Opponents of a public subsidy for a new downtown sports arena are seeking to put the issue before voters in a special election.
The campaign behind the initiative - called Sacramento Taxpayers Opposed to Pork - notified the city clerk's office on Wednesday that it intends to gather signatures for the Voter Approval for Public Funding of Professional Sports Arena Act. The city attorney's office now has two weeks to write a ballot summary before the campaign can begin collecting signatures.
City Clerk Shirley Concolino said the group will need valid signatures from 15 percent of registered voters in the city - about 33,000. The campaign will also need to collect a buffer of several thousand more to account for invalid signatures and duplicates.
Those signatures would need to be filed with county elections officials by mid-July, giving the campaign just a few weeks.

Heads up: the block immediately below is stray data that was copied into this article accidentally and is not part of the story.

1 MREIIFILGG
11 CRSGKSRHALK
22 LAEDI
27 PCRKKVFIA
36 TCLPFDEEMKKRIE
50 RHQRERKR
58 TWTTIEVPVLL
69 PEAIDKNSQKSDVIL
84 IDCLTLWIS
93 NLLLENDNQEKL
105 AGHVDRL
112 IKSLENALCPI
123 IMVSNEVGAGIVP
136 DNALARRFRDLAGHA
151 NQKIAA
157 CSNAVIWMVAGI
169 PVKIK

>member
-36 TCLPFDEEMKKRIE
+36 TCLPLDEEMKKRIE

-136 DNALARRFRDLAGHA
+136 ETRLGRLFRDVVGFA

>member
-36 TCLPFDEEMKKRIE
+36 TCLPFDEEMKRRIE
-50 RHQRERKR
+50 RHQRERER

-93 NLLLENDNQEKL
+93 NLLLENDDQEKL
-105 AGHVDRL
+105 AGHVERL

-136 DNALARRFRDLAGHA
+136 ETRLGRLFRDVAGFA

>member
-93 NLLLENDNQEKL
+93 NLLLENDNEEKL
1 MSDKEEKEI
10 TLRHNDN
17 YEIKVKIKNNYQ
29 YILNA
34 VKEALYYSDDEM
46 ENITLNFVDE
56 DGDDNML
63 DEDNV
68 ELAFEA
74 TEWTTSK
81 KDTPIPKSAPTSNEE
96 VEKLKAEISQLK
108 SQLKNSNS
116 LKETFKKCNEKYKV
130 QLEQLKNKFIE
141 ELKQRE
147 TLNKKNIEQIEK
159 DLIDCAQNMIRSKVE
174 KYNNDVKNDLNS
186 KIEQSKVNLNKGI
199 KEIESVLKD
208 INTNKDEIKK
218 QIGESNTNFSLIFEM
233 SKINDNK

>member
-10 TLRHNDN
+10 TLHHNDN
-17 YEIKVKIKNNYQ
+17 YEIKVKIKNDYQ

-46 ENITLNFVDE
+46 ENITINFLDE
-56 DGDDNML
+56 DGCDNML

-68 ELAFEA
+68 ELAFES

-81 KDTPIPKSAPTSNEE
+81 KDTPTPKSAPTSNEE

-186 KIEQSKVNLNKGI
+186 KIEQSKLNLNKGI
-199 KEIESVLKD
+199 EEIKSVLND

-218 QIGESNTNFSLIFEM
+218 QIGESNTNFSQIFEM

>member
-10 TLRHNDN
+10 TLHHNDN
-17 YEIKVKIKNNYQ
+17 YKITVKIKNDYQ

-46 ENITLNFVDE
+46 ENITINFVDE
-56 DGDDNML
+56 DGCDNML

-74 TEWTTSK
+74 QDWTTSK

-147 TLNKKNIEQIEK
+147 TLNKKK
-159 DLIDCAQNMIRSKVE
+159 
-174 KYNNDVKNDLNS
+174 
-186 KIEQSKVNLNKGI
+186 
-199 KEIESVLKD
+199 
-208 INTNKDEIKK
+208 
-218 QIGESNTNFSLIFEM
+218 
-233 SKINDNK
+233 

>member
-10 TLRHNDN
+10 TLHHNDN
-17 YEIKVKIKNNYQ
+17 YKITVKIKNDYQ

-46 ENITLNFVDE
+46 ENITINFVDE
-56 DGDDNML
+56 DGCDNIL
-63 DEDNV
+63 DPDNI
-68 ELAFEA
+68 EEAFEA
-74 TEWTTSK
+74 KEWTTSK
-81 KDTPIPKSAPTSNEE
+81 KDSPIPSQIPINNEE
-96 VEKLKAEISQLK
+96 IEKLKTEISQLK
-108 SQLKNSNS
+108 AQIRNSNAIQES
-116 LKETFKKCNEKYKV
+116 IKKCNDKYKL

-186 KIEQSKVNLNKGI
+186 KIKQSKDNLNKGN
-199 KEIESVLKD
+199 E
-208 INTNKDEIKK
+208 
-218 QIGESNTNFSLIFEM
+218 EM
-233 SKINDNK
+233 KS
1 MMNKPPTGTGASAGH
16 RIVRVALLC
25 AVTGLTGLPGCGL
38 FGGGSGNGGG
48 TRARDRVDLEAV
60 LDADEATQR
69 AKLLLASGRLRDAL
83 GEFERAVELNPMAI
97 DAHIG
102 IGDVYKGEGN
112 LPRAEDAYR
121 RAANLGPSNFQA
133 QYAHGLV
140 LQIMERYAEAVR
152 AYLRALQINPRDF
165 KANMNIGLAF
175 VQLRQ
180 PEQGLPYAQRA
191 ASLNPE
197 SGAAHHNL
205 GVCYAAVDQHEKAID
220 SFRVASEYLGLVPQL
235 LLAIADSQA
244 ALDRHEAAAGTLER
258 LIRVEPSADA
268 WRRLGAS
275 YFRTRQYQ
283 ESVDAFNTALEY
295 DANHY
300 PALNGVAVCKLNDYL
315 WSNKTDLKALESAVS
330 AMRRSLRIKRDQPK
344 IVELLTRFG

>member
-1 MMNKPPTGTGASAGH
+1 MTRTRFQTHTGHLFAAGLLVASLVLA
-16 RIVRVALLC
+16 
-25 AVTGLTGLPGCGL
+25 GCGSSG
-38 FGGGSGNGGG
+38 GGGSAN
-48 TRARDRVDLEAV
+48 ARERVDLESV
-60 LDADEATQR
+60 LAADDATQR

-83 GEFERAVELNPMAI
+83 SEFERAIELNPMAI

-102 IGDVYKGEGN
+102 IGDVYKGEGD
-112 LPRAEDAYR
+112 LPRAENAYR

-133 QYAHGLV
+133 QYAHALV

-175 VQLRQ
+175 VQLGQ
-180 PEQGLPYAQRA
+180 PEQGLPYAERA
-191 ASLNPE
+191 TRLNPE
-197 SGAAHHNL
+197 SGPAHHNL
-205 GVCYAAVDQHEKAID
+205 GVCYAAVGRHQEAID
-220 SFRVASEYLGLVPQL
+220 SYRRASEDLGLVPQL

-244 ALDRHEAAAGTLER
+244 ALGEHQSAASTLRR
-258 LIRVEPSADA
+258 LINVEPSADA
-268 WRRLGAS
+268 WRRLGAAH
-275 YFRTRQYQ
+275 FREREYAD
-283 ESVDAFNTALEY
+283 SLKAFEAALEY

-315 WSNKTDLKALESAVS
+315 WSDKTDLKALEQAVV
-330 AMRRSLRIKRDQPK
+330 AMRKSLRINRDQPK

STOP wants the public subsidy of the planned sports arena put before the voters. The campaign said the city, facing cuts to public services, cannot afford to subsidize the arena project.
The plan for the $447 million arena at Downtown Plaza calls for a public contribution of $258 million, most of it generated by revenue bonds backed by downtown parking spaces and garages.
Concolino said conducting a special election would cost the city between $1.3 million and $1.5 million from its general fund budget, which pays for most core services. City spokeswoman Amy Williams said that expense "is not currently budgeted."
"A special election would be very expensive for the city to finance and the funds would need to come from the economic uncertainty reserves," Williams said.